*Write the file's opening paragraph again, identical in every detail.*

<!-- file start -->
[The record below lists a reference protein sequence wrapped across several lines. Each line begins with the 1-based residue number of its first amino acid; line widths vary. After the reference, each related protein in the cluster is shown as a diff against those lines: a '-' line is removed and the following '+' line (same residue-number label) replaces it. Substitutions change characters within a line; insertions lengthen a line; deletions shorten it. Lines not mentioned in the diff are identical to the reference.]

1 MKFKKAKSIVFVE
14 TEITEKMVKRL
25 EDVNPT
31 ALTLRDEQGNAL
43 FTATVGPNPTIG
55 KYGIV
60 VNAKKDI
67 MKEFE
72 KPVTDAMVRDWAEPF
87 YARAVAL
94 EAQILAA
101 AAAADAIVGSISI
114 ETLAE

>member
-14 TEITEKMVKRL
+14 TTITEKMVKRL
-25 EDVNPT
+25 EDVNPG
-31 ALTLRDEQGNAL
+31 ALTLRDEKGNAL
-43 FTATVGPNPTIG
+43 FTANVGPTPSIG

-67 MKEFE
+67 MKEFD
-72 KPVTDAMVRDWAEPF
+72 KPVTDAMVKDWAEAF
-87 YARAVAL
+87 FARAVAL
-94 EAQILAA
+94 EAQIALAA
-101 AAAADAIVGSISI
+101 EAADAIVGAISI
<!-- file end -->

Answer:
[The record below lists a reference protein sequence wrapped across several lines. Each line begins with the 1-based residue number of its first amino acid; line widths vary. After the reference, each related protein in the cluster is shown as a diff against those lines: a '-' line is removed and the following '+' line (same residue-number label) replaces it. Substitutions change characters within a line; insertions lengthen a line; deletions shorten it. Lines not mentioned in the diff are identical to the reference.]